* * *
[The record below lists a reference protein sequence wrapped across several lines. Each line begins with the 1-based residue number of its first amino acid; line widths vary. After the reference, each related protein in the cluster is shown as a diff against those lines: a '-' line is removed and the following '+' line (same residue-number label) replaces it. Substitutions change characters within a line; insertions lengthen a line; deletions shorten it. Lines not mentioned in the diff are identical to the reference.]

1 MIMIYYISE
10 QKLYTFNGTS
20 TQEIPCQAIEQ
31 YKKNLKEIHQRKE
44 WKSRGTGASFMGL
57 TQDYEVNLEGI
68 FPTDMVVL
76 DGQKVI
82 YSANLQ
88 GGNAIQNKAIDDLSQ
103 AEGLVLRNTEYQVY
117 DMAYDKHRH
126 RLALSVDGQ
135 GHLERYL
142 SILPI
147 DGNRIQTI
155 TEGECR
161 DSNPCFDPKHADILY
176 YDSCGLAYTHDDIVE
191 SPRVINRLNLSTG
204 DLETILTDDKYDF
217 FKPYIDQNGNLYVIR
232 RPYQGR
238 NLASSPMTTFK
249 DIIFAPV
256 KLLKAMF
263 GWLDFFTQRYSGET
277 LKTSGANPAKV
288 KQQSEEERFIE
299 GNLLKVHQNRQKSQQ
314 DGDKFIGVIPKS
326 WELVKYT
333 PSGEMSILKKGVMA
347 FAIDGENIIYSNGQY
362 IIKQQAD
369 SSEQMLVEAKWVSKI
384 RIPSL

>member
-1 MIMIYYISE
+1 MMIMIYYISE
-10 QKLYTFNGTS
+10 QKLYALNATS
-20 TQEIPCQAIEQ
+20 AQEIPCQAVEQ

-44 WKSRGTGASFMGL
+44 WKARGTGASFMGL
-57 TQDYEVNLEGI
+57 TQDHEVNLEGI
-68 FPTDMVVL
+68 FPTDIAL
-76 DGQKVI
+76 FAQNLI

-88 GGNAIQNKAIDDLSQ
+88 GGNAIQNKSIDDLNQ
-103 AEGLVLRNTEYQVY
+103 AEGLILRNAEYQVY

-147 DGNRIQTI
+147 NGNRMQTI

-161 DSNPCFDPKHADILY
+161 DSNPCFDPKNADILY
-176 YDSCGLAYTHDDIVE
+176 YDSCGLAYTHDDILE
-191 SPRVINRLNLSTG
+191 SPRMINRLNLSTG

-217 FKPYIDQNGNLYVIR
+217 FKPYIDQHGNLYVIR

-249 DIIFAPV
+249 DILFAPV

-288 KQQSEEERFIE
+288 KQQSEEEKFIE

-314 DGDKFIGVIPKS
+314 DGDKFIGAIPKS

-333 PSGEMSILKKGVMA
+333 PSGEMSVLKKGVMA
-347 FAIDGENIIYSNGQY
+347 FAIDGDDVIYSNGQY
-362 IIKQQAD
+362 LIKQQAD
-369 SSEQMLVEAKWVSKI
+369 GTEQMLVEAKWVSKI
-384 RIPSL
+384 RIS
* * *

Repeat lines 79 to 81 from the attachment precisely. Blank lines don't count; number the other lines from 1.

+362 LIKQQAD
-369 SSEQMLVEAKWVSKI
+369 GTEQMLVEAKWVSKI